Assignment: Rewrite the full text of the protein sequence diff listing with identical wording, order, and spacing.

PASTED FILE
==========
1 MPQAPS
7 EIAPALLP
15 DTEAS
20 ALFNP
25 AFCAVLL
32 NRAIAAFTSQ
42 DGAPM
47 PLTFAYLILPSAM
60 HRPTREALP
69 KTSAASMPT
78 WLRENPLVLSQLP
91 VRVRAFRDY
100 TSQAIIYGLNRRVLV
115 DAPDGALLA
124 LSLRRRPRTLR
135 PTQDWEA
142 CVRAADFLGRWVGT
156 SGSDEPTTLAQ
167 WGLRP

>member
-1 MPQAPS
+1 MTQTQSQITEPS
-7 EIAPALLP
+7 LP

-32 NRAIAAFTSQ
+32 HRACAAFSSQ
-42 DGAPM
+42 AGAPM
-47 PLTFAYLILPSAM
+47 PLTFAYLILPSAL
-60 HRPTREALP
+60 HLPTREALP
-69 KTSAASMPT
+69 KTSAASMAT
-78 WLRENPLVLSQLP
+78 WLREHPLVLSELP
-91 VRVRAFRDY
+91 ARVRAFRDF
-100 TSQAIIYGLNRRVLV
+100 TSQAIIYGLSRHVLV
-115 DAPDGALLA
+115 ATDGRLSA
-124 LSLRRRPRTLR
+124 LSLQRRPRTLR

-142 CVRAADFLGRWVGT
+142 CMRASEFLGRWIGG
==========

1 MPQAPS
7 EIAPALLP
15 DTEAS
20 ALFNP
25 AFCAVLL
32 NRAIAAFTSQ
42 DGAPM
47 PLTFAYLILPSAM
60 HRPTREALP
69 KTSAASMPT
78 WLRENPLVLSQLP
91 VRVRAFRDY
100 TSQAIIYGLNRRVLV
115 DAPDGALLA
124 LSLRRRPRTLR
135 PTQDWEA
142 CVRAADFLGRWVGT
156 SGSDEPTTLAQ
167 WGLRP

>member
-1 MPQAPS
+1 MTQTQSQITEPS
-7 EIAPALLP
+7 LP

-32 NRAIAAFTSQ
+32 HRACAAFSSQ
-42 DGAPM
+42 AGAPM
-47 PLTFAYLILPSAM
+47 PLTFAYLILPSAL
-60 HRPTREALP
+60 HLPTREALP
-69 KTSAASMPT
+69 KTSAASMAT
-78 WLRENPLVLSQLP
+78 WLREHPLVLSELP
-91 VRVRAFRDY
+91 ARVRAFRDF
-100 TSQAIIYGLNRRVLV
+100 TSQAIIYGLSRHVLV
-115 DAPDGALLA
+115 ATDGRLSA
-124 LSLRRRPRTLR
+124 LSLQRRPRTLR

-142 CVRAADFLGRWVGT
+142 CMRASEFLGRWIGG